My career as a physical therapist shifted dramatically 11 years ago after I adopted a dog named Teddy. Teddy came to me with a limp, so naturally, I wanted to help him. The first step was to find out what could be done. Several veterinarians later, the conclusion remained the same: rest and nonsteroidal anti-inflammatories (NSAIDs). As a licensed physical therapist, I knew there had to be something more; after all, bed rest and medication for the treatment of human conditions had fallen by the wayside decades ago.
After Teddy landed in a vet ER with a horrifying reaction to a prescribed NSAID, I was determined to help him myself. I began by going online to explore the comparative anatomy and biomechanics of canines and humans. During this search, I discovered a whole new avenue I could take to not only help Teddy, but also, to help his species: a canine rehabilitation certification program available for licensed physical therapists and veterinarians.
I enrolled in the program offered by the Canine Rehabilitation Institute (CRI), which is partnered with Colorado State University’s College of Veterinary Medicine. During my course of studies, I gained an appreciation for the differences and similarities in canine and human anatomy. The CRI program confirmed that all the methodology and expertise I had gained in physical therapy school and human clinical practice could transfer nicely to serving our four-legged friends. While there are certainly important differences between the two species, in general, the years of training I undertook to obtain my advanced PT degree proved to be a huge asset to the profession and practice of my animal rehabilitation career.
The goal of animal rehabilitation (aka rehab) is the same as the goal for humans: improve quality of life through restoration of function, increased mobility and reduction of pain. The best way to determine if your dog is a good candidate for rehab is to ask your primary veterinarian. If the vet is unfamiliar with the services these specialized professionals offer, do some research and become better acquainted with your options. Though the specialty practice of animal rehabilitation has been around for nearly two decades in some areas of the world, it is still in its infancy in the United States. Fortunately, the field is rapidly growing.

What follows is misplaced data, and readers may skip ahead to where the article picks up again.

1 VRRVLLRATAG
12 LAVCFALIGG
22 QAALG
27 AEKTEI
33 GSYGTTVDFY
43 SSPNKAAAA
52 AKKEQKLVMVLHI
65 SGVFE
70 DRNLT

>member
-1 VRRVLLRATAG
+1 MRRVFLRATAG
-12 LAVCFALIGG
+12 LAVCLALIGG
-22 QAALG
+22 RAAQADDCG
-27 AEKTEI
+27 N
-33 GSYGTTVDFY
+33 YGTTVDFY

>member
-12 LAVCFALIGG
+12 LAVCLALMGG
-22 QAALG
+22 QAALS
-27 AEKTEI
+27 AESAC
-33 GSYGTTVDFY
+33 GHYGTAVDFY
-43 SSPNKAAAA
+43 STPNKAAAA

Rehab can help any dog with a musculoskeletal or neuromuscular problem, from young puppies to seniors. Some of my canine patients participate in agility, flyball, dock diving, rally, and search and rescue. Others are companions who prefer to hang out and get plenty of nap time. Because conservative methods have proven to be successful a high percentage of the time, the rehab therapist makes every effort to help the patient avoid surgery. When surgery cannot be avoided, post-operative rehab has also been shown to be beneficial for a faster reduction of pain and a quicker return to a more fully functional lifestyle.
PT CAN HELP
• Soft tissue sprains and strains
• Post-operative orthopedic recovery from cruciate ligament repairs such tibial plateau leveling osteotomy (TPLO) and tibial tuberosity advancement (TTA)
• Congenital and degenerative joint disease (dysplasia and osteoarthritis)